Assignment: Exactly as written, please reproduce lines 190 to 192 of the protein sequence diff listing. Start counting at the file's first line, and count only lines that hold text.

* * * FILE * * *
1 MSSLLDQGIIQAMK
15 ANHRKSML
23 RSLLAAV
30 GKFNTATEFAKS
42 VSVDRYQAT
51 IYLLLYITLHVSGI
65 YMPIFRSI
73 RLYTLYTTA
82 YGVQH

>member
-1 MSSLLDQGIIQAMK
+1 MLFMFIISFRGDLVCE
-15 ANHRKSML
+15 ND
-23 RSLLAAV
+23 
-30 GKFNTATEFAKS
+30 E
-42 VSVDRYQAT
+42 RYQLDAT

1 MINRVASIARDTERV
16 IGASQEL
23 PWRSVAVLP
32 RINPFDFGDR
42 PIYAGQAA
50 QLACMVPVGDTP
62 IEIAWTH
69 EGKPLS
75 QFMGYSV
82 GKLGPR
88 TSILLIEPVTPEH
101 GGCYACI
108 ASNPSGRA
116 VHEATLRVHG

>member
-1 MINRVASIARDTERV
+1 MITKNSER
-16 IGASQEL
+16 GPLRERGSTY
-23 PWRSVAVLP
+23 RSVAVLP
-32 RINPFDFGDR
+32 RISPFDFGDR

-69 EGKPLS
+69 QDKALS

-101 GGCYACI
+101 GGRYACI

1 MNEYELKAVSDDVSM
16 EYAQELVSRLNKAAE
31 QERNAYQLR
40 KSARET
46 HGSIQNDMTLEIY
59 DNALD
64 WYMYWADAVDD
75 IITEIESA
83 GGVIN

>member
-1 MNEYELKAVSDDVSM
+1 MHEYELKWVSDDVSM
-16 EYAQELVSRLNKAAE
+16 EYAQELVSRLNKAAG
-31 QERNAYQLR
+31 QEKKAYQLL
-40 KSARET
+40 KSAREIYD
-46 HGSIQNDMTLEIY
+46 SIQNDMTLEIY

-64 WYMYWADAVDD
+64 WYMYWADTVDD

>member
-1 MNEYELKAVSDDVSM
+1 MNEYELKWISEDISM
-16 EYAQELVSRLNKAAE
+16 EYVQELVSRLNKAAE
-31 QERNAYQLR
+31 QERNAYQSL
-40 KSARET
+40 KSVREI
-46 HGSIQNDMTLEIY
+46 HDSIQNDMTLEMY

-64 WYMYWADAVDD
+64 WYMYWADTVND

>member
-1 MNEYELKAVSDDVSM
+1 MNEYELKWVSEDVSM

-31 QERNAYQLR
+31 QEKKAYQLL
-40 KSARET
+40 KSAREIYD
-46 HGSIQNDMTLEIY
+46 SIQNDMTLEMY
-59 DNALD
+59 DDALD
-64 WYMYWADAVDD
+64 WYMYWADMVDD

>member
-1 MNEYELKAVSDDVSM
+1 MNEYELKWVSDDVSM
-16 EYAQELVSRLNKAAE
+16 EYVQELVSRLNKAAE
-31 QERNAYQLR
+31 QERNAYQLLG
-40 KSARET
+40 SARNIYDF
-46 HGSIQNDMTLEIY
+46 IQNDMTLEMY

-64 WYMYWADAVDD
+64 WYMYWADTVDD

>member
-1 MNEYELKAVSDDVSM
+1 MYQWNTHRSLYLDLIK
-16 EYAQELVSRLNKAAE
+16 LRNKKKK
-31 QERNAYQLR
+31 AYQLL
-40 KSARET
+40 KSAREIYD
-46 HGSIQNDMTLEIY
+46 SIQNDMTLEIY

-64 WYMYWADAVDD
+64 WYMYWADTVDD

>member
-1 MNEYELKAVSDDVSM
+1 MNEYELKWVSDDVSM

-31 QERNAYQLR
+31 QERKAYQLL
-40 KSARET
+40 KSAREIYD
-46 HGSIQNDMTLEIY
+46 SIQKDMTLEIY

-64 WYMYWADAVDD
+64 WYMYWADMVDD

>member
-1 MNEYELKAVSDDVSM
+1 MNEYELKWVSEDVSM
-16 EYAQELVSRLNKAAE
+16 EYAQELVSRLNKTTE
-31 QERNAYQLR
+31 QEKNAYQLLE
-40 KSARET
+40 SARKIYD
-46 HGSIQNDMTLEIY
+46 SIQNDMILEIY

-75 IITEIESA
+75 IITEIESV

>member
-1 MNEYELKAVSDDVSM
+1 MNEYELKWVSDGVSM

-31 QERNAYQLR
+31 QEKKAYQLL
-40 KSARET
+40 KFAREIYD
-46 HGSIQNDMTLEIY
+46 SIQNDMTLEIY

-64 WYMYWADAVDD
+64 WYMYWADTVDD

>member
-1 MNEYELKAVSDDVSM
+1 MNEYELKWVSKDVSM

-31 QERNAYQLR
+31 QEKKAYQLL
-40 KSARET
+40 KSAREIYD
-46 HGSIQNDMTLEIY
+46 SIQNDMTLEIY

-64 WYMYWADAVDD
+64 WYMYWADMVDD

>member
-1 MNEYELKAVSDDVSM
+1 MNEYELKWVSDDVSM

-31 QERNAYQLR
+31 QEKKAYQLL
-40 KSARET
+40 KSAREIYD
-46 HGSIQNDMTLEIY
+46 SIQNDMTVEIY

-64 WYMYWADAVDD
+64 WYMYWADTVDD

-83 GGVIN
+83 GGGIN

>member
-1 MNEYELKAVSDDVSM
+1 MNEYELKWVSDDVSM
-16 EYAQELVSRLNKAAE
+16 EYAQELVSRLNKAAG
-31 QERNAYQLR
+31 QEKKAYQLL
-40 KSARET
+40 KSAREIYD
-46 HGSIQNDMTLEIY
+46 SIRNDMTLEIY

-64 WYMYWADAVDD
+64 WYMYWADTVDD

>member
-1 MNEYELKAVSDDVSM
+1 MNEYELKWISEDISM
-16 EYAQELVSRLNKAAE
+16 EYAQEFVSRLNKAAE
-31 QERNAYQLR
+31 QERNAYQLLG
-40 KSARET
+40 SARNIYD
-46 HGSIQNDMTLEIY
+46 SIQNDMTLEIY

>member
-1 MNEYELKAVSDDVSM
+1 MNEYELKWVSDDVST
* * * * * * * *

-46 HGSIQNDMTLEIY
+46 SIRNDMTLEIY

-64 WYMYWADAVDD